42


Income Taxes. We record deferred income taxes for temporary differences between the amount of assets and liabilities for financial and tax reporting purposes and we record a valuation allowance to reduce our deferred tax assets to the amount that is more likely than not to be realized. We also regularly conduct a comprehensive review of our uncertain tax positions. In this regard, an uncertain tax position represents our expected treatment of a tax position taken in a filed tax return, or planned to be taken in a future tax return, that has not been reflected in measuring income tax expense for financial reporting purposes. Until these positions are sustained by the taxing authorities, we do not recognize the tax benefits resulting from such positions and report the tax effects for uncertain tax positions in our consolidated balance sheets.
Contractual Payment Obligations
A summary of our contractual obligations as of December 31, 2019 is as follows:

 
Payments Due By Period
Contractual Obligation
Total
 
Less than
1 year
 
1-3 years
 
3-5 years
 
More than 5 years
Operating leases
$
6,572

 
$
1,810

 
$
2,314

 
$
1,755

 
$
693

Estimated purchase commitments to contract manufacturers
6,380

 
6,380

 

 

 

Other purchase obligations and commitments
1,310

 
262

 
524

 
524

 

Payments on accrued balances related to asset financings
1,090

 
507

 
583

 

 

Total 1
$
15,352

 
$
8,959

 
$
3,421

 
$
2,279

 
$
693


1 
We are unable to reliably estimate the timing of future payments related to uncertain tax positions and repatriation of foreign earnings; therefore, $2.3 million of income taxes payable has been excluded from the table above.
Off-Balance Sheet Arrangements
We do not have any off-balance sheet arrangements that have, or are reasonably likely to have, a material current or future effect on our financial condition, results of operations, liquidity, capital expenditures or capital resources.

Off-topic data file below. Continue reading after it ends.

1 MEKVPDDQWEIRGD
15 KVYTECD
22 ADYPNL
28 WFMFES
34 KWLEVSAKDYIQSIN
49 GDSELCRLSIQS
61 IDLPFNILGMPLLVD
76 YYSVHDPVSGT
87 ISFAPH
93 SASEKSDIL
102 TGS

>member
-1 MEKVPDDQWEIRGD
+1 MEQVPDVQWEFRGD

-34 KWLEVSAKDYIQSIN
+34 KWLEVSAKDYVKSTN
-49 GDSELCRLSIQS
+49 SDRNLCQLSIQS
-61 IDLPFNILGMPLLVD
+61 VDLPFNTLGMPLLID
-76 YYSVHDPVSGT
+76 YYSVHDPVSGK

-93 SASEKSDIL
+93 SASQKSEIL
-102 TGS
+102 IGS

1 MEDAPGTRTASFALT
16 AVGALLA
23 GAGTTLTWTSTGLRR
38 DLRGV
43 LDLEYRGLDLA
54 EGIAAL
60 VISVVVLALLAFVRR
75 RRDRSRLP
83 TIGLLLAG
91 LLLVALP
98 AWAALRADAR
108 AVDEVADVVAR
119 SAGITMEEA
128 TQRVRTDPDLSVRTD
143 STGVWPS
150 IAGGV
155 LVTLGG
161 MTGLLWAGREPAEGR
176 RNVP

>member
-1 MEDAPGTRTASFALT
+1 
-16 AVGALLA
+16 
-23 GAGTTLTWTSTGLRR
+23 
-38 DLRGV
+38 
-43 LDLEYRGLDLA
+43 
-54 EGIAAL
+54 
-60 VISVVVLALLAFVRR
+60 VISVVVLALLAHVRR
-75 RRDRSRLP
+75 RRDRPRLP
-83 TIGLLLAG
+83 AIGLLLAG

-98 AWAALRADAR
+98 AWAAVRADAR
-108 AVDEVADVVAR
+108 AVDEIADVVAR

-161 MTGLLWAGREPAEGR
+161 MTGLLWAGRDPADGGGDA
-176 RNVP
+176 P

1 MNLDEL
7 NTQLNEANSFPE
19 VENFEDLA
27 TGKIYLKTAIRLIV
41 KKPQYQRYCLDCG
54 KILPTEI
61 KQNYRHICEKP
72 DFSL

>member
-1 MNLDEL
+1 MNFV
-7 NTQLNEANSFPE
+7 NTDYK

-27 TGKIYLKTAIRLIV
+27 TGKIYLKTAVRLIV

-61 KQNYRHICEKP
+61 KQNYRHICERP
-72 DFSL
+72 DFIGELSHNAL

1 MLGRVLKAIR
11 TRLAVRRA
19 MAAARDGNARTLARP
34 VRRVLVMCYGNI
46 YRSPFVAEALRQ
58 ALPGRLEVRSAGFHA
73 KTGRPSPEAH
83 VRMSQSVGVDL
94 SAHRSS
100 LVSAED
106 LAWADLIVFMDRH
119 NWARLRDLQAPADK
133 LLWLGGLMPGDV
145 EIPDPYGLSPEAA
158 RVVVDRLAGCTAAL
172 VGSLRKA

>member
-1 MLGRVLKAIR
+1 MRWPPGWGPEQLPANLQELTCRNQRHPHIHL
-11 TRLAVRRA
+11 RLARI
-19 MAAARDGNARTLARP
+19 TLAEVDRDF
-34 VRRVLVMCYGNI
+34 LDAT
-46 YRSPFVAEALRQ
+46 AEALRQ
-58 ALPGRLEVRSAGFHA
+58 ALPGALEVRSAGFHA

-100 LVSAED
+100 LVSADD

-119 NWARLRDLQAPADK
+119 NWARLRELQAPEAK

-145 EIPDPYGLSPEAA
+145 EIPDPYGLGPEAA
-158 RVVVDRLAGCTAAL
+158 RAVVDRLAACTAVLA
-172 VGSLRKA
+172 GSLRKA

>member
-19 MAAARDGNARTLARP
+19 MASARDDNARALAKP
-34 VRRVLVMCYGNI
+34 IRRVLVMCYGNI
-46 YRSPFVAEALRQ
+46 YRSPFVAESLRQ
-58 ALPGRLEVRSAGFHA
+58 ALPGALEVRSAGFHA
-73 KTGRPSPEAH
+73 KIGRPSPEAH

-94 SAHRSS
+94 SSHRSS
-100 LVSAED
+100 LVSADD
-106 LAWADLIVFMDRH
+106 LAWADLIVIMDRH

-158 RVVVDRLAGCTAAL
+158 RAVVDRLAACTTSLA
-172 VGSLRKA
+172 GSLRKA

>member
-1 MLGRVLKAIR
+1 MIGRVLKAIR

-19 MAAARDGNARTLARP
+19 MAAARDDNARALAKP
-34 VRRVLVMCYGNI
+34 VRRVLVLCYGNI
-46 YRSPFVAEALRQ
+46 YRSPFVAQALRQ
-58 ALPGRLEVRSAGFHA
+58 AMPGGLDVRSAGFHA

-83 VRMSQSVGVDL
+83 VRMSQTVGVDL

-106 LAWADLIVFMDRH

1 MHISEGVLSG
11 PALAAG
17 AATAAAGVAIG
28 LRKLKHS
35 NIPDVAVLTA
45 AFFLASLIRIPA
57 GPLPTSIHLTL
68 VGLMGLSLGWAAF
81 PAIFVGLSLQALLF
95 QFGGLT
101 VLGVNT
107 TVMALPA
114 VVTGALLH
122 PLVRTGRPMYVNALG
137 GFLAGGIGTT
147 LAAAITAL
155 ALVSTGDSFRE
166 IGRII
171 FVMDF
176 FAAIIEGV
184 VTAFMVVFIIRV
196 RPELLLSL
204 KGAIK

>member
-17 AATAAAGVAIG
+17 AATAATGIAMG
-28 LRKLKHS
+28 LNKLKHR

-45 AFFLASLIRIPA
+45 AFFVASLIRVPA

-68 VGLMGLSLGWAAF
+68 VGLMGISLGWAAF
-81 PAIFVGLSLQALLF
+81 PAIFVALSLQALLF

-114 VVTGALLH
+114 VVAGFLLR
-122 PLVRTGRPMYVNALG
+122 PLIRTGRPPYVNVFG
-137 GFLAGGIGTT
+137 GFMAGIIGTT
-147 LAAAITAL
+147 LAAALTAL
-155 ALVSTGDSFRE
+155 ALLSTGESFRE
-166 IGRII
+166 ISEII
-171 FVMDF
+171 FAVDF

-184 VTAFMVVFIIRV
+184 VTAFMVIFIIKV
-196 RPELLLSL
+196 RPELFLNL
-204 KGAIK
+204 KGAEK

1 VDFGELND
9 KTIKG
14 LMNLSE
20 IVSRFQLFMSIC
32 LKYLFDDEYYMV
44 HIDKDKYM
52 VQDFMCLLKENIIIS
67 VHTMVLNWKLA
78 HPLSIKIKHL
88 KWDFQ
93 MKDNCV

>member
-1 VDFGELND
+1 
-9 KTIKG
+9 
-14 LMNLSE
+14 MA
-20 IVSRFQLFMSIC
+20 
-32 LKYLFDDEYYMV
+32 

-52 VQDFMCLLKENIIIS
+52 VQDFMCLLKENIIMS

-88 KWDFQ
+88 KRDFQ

Recent Accounting Pronouncements
See "Note 2: Summary of Significant Accounting Policies" in Part II, Item 8 of this Form 10-K for a description of recent accounting pronouncements, including the expected dates of adoption and estimated effects, if any, on our consolidated financial statements.

Item 7A.
Quantitative and Qualitative Disclosures about Market Risk.
Not applicable.

Item 8.
Financial Statements and Supplementary Data.
The following financial statements and reports are included in Item 8:


43


Report of Independent Registered Public Accounting Firm

To the Shareholders and Board of Directors
Pixelworks, Inc.:

Opinion on the Consolidated Financial Statements
We have audited the accompanying consolidated balance sheets of Pixelworks, Inc. and subsidiaries (the Company) as of December 31, 2019 and 2018, the related consolidated statements of operations, comprehensive loss, shareholders’ equity, and cash flows for each of the years in the three‑year period ended December 31, 2019, and the related notes (collectively, the consolidated financial statements). In our opinion, the consolidated financial statements present fairly, in all material respects, the financial position of the Company as of December 31, 2019 and 2018, and the results of its operations and its cash flows for each of the years in the three‑year period ended December 31, 2019, in conformity with U.S. generally accepted accounting principles.
We also have audited, in accordance with the standards of the Public Company Accounting Oversight Board (United States) (PCAOB), the Company’s internal control over financial reporting as of December 31, 2019, based on criteria established in Internal Control - Integrated Framework (2013) issued by the Committee of Sponsoring Organizations of the Treadway Commission, and our report dated March 11, 2020 expressed an unqualified opinion on the effectiveness of the Company’s internal control over financial reporting.
Changes in Accounting Principles